I knew that I was fat, when I was about 8. I was bigger, I was the tallest in the class. I am a genetic making of German stock. I was told to finish my plate and was given ice cream milkshakes as a bonding tool for a post-divorce meltdown between my parents. They did they best they could, I’m not blaming at all.
I was called IHOP at school by the skinniest girl in class. I went to her birthday party and when I asked for a second cupcake, I’ll never forget the look of disgust on her Mom’s face. The fat girl wanting another cupcake. She told me no.
I distinctly remember a time when I went to a department store with my Grandma. She was going to buy me some new clothes.
We walked all around the store looking for things that would fit me. Thighs in my family were referred to as ‘thunder thighs’ by women, and I started to believe that I to had ‘thunder thighs’.
“Excuse me,” my Grandma asked the store attendant, “but, I was wondering if you had girls clothes in a bigger size.”
The store attendant looked at her perplexed. I remember feeling very embarrassed, what was my Grandma trying to get at?
“Umm, well maybe in a ‘husky’ size?” my Grandma said quietly, as though she was trying to find words to soften the blow of ‘fat, overweight, too big for kids clothes’. Trying to make it a non-issue, but trying to get to the point as quickly as possible.
“No, I’m sorry we don’t have clothes for ‘husky’ girls. But you can always try the teen or women’s sections,” the store attendant responded diplomatically.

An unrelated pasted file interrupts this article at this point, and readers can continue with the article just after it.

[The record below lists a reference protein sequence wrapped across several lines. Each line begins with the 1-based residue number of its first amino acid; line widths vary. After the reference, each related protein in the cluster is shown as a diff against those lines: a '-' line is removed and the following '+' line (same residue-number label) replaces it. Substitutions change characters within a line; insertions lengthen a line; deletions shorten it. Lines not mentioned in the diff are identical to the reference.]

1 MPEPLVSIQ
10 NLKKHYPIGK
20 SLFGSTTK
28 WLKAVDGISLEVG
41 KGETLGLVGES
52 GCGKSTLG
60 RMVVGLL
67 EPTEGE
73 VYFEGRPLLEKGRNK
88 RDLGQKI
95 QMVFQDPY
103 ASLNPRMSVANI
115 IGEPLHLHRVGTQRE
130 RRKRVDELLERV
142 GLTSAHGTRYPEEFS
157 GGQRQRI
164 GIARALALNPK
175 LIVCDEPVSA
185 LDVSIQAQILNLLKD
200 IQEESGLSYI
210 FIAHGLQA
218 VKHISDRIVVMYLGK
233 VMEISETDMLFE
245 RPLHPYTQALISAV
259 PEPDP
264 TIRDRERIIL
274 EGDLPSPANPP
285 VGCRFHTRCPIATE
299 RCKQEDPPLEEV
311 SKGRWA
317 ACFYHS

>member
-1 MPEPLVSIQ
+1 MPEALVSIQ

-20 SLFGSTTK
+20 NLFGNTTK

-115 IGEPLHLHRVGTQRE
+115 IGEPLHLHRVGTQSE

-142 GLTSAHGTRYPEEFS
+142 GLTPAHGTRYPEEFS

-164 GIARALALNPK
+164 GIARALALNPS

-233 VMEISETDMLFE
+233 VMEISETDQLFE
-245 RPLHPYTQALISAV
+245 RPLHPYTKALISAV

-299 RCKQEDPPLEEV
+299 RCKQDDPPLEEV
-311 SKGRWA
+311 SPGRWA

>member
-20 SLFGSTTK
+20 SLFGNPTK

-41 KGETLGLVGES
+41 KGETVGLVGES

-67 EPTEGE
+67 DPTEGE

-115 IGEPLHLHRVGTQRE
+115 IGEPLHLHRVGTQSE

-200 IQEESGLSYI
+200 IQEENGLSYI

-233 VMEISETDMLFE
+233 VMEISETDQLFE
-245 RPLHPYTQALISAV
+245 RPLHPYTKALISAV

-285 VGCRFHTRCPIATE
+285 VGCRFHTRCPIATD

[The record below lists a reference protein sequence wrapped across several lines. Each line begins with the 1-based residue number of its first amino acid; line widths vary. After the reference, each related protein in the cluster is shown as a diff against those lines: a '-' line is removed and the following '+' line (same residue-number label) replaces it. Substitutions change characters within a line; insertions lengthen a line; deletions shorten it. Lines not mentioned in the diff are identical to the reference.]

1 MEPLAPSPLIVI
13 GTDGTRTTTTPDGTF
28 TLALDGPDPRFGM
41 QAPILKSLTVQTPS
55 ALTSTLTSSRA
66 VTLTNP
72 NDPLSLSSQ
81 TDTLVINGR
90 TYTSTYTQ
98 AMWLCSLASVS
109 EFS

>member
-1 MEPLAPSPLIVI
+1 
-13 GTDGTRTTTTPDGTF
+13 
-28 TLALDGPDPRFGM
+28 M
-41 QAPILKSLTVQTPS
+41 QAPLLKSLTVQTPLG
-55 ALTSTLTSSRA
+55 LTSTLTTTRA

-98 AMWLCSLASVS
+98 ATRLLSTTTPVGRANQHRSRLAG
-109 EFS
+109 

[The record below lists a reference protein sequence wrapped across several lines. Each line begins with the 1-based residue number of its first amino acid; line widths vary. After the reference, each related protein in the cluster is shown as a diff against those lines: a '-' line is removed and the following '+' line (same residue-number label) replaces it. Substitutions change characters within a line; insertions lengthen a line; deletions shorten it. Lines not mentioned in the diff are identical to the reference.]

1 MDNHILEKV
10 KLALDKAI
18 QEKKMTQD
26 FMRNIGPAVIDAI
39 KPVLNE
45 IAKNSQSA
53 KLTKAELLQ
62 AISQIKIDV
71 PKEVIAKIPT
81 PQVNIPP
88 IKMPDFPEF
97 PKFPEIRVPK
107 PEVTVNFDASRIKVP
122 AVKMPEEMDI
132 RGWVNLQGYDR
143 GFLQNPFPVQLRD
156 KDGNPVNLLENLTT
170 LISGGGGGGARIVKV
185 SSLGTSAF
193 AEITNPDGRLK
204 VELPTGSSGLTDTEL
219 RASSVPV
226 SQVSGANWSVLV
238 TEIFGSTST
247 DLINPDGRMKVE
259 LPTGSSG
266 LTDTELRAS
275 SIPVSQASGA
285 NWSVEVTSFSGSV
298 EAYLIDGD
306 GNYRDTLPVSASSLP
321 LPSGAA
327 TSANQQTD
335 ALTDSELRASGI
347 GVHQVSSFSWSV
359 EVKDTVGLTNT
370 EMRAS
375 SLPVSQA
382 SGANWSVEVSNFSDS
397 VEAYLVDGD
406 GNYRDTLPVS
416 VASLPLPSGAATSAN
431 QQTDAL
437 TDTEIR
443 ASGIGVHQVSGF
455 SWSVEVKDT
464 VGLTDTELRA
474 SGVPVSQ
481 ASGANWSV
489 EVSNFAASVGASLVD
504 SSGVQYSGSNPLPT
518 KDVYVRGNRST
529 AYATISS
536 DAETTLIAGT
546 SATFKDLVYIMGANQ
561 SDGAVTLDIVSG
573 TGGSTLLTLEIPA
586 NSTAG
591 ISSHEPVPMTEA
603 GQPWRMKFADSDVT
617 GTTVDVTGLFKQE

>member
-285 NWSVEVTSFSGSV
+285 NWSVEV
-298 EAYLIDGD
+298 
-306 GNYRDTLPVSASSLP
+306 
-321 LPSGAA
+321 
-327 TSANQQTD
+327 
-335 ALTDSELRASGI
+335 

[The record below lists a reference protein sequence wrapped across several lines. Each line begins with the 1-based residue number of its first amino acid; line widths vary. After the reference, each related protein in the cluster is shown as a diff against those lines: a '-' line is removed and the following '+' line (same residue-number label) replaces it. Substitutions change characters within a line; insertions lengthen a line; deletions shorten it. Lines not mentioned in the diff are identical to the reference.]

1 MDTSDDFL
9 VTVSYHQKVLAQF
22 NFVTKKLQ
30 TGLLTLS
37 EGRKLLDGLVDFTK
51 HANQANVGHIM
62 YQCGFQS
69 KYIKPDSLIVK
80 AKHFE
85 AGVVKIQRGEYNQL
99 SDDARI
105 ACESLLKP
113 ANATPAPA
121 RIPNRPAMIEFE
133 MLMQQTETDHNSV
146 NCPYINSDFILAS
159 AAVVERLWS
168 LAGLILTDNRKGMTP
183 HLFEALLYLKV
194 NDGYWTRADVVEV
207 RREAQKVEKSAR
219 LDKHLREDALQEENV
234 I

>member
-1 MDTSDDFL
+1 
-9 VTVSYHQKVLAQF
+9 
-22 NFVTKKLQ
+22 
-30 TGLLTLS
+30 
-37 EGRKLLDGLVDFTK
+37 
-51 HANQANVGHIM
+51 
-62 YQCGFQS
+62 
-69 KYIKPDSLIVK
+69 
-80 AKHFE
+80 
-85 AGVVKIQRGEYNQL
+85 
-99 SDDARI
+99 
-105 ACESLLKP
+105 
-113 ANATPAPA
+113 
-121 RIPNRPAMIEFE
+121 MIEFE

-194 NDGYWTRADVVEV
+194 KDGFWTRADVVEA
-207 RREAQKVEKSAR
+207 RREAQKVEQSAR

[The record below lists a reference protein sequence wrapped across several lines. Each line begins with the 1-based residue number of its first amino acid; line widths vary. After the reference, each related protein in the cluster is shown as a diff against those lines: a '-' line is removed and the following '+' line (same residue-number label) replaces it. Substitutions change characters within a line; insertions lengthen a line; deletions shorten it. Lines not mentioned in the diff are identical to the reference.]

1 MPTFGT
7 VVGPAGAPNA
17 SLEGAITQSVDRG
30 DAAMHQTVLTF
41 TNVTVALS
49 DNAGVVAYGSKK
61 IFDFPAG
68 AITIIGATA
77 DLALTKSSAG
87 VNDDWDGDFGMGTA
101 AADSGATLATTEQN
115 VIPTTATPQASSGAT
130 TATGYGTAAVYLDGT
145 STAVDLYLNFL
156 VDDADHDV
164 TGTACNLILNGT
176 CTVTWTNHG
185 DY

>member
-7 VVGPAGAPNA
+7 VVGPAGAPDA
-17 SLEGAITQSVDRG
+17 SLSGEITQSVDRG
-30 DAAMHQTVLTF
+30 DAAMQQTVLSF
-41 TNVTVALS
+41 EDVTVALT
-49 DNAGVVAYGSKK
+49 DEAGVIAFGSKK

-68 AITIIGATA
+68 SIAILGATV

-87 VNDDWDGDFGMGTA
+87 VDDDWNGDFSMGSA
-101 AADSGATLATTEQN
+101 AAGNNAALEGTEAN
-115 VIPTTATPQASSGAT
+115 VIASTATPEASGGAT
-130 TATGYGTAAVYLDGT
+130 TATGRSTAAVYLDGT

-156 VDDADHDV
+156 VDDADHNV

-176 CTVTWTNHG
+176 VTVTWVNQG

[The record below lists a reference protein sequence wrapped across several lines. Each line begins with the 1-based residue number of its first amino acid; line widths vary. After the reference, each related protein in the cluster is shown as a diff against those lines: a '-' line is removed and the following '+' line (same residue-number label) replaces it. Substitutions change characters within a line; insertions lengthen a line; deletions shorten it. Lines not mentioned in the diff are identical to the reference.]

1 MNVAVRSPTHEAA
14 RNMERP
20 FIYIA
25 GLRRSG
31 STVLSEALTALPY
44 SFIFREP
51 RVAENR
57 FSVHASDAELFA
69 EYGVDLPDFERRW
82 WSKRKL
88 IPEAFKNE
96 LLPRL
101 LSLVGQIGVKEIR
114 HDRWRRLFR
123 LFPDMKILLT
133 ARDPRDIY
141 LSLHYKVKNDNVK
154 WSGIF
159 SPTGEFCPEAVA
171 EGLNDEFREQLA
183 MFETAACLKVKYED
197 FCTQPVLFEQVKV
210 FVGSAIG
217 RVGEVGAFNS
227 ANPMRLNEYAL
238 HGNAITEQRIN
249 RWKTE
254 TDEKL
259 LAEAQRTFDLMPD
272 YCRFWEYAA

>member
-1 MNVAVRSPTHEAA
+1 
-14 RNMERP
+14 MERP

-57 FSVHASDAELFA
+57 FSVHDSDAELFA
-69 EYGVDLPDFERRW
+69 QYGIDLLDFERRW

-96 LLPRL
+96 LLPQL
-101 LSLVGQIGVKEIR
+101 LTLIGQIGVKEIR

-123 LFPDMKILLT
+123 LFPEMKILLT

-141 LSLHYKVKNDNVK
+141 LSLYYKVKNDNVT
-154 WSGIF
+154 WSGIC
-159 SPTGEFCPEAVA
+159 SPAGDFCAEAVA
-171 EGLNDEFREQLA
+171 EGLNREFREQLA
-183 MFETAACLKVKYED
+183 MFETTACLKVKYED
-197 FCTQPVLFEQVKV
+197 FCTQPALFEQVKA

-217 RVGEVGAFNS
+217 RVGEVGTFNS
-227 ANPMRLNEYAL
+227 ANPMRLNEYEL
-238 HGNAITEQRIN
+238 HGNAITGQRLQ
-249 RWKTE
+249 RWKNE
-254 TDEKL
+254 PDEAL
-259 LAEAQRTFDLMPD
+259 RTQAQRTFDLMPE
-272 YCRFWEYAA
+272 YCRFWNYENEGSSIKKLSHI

I remember promising myself, at 10 years old, that I wouldn’t get over 190lbs. Once I got to 190lbs, that I’d stop eating candy bars. I’d take things seriously.
There’s NO WAY that I’ll blame any of my issues, short-comings, struggles with food on my family. I’m a 29 year old woman who makes daily decisions about the relationship that I have with everything. However, this memory was sparked by Miz’s run-in with a numbskull doctor who questioned her 7 year old daughter’s weight in front of her.
The thing is, is that we never know what innocent or direct conversation we have ‘over our children’ becomes absorbed and an anchor of self-worth, self-determination, self-image.
I don’t have children, but I often think about how I want them to have a healthy relationship with themselves, food, exercise, sexuality and self-image. For me, that starts now…in how I treat myself every single day. I struggle…but I won’t give up. Because there are too many ‘little me’s’ out there who need survivors.
It starts with each one of us being mindful and gentle and observant of the language we use…because it does define when we don’t think it will.